Donald Trump will be the Republican nominee, if tonight’s debate mattered at all.
Donald Trump will be the Republican nominee, if tonight’s debate mattered at all.
Two weeks ago, I spoke at California State University at Los Angeles. The president of the university, William Covino, had attempted to cancel the lecture just three days in advance, after weeks of planning and activism by students.
On Tuesday, the Iranian government test-fired ballistic missiles in violation of international agreements. When called on it, they threatened to walk away from a deal cut with the Obama administration and the G5+1 last year that freed the country of sanctions in return for commitments to stop nuclear arms development.
Former Secretary of State Hillary Clinton and Senator Bernie Sanders (Socialist-Loonbagia) have now determined that their best strategy for defeating Republicans relies on ridiculous, overt pandering to black Americans.
Thursday night’s contentious, explosive, and altogether humiliating crapshow of a debate may not have any impact on the Republican nomination race. Donald Trump has a significant delegate lead; Senator Marco Rubio (R-FL) trails him heavily in Florida; Ohio Governor John Kasich has precisely one state in which he matters; and Senator Ted Cruz (R-TX) has to wait for a consolidated field beyond Super Tuesday in order to compete with Trump nationwide.
On SEC Super Tuesday, Donald Trump cleaned up. He won seven states and now leads the field with 319 delegates entering a comfortable stretch for him before winner-take-all states kick in.
The Oscars on Sunday night represented a perfect showcase for the self-congratulatory left. From transgenderism to Black Lives Matter, from global warming to campus sexual assault, every hot button issue for the left received a turn on camera. And when one Republican appeared, the show seemed to stop for just a moment, before continuing on in its journey to leftist utopia.
I have spoken at college campuses for well over a decade. I’ve been booed, protested, targeted for hate mail. I have never seen or experienced anything like the near-riot that occurred at California State University in Los Angeles on Thursday afternoon when I came to speak.
There’s good news for Beyonce and bad news for Beyonce.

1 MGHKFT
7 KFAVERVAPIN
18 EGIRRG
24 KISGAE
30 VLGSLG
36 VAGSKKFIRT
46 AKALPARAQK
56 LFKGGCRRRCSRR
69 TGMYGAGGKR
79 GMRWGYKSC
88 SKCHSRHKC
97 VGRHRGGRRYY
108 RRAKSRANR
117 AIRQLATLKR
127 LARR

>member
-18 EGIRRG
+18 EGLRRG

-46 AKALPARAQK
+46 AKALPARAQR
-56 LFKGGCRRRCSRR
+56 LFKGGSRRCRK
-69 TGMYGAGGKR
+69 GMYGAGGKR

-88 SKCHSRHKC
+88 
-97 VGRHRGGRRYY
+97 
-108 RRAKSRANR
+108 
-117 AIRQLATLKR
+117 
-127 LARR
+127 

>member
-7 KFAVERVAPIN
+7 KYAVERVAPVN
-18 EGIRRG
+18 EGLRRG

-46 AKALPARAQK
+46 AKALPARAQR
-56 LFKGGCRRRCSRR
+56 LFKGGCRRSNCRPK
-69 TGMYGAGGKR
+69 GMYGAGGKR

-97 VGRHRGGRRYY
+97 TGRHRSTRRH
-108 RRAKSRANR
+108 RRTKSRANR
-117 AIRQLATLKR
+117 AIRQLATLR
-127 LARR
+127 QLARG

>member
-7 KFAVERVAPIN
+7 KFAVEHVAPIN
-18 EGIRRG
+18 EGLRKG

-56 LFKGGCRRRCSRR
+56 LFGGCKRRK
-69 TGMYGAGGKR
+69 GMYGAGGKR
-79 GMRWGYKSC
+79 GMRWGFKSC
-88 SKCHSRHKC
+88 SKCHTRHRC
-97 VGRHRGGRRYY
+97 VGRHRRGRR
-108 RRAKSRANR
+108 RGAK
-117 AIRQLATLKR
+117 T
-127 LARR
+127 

While Senator Marco Rubio (R-FL) ditched his planned speaking appearance at the Conservative Review Convention in South Carolina on Thursday, Senator Ted Cruz (R-TX) reportedly lit up the packed hall.
The Pope obviously has his priorities well in order: he says he can’t judge homosexuals who consider themselves Catholic, but he’s happy to judge anyone in favor of border control. He’ll rip capitalism – the very economic system acting as a magnet from the Marxist countries of Latin America – and jabber about global warming, but say little to nothing about the Christians and Jews being slaughtered in the Middle East by Muslims.
Pope Francis, apparently desperate to reach out to the Catholic Church’s growing base in Latin America, spent the day slapping Americans in the face from across the US-Mexico border.
Hillary Clinton is a red-hot garbage dumpster fire of a candidate.
Senate Majority Leader Mitch McConnell (R-KY) has now promised to stifle any judicial nominee President Obama makes for the Supreme Court following the death of Justice Antonin Scalia. “The American people should have a voice in the selection of their next Supreme Court Justice. Therefore, this vacancy should not be filled until we have a new president,” he stated.
The death of Supreme Court Justice Antonin Scalia doesn’t merely mark a tragedy for Constitutional philosophy – it may mark the death of American Constitutionalism as a whole.
Tomorrow night marks the only Republican debate scheduled before the crucial South Carolina primary.
Donald Trump has now made clear that the thrust of his campaign will not be conservatism. It will instead be populism and nationalism.
On Wednesday, the leftist humor site Funny or Die unleashed an interminably unfunny 50-minute fake biopic of Republican frontrunner Donald Trump, “The Art of The Deal.”